Did you know that the classic Charleton Heston movie, “El Cid,” was rife with imagery about politics of the day?
The 1961 Samuel Bronston film, “El Cid,” starring Charleton Heston and Sophia Loren, was the epic story of the Spanish knight, Don Rodrigo Diaz de Vivar, whose mercy toward captured Muslim leaders cause them to pledge their allegiance to him.
Castle intrigue abounds as there are three siblings to the king who has died, and Rodrigo has taken an oath to all three, and cannot fight one. He is temporarily banished, but called back when the Muslim army takes the fortress of Valencia. Rodrigo, with the help of both Spanish and Muslim allies, conquers Valencia, whereupon the crown is offered to him as El Cid (“Lord”), but he refuses. Rodrigo’s oath was to maintain the monarchy. A new Muslim army masses outside Valencia, whereupon El Cid and his allies ride out and temporarily repel them, but Rodrigo is wounded. He rides back to the castle where he dies—though this was known only to his wife and the other leaders. King Alfonso, who had banished him, now asks forgiveness. The next morning, knowing that the defenders of Valencia need to see El Cid, the leaders secure his body—flag in hand—to his horse and he “leads” the defenders out of the city to rout the invaders.
Bronston, who used 7,000 extras from the Spanish army, had abundant references to Francisco Franco, who ruled Spain at the time. A general during the Spanish Civil War, Franco led the nationalists (who were backed by Adolf Hitler, Benito Mussolini, and Europe’s fascists). Most scholars have viewed Franco’s Spain as more traditional authoritarian and not fascist, and Spain was neutral in World War II. But Franco always portrayed himself as a sort of regent who was merely “holding” the government for the return of the king, who came back to power in 1975 under King Juan Carlos. Thus, in the film, “El Cid” (who refuses the crown himself, but who is “better” than the actual King Alphonso) represented Franco.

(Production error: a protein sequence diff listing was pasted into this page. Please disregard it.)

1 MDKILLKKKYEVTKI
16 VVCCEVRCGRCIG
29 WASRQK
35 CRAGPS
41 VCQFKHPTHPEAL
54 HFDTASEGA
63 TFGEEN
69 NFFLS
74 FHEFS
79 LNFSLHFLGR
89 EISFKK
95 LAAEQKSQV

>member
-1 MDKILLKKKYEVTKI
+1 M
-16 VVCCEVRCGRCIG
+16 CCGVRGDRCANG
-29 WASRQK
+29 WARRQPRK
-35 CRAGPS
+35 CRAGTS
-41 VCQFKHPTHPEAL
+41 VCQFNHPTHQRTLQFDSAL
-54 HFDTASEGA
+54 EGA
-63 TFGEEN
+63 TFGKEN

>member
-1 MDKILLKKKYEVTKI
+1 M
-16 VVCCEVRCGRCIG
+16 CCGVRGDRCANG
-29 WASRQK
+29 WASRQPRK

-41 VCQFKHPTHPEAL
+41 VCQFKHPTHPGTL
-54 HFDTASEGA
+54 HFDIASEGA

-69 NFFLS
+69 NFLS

Director Anthony Mann also was known to demand utter accuracy in the movie, insisting that even swords hanging on walls as set decoration be the real thing and not paper mache or wooden props.
And Bronston found that having the lower costs associated with filming in Spain, combined with the availability of Spanish soldiers as extras, proved irresistible when it came to shooting epic (and expensive) movies. He built Las Rozas de Madrid studios to turn out pictures, and followed “El Cid” with two flops, “55 Days at Peking” (also with Heston in 1963) and then “The Fall of the Roman Empire.”
The cost of these left Bronston bankrupt, owing more than $5.6 million to Pierre S. du Pont.
Although he managed a few more pictures, the bankruptcy proceedings put an end to his moviemaking.
In a trial he was asked if he had a bank account in Switzerland, he said “The company had an account in Switzerland for six months.” When records surfaced showing he in fact had active accounts in Geneva, he was charged with perjury.
Eventually his case, Bronston v. the United States, reached the U.S. Supreme Court, which ruled in his favor, saying that a statement that is legally truthful but technically misleading cannot be grounds for perjury.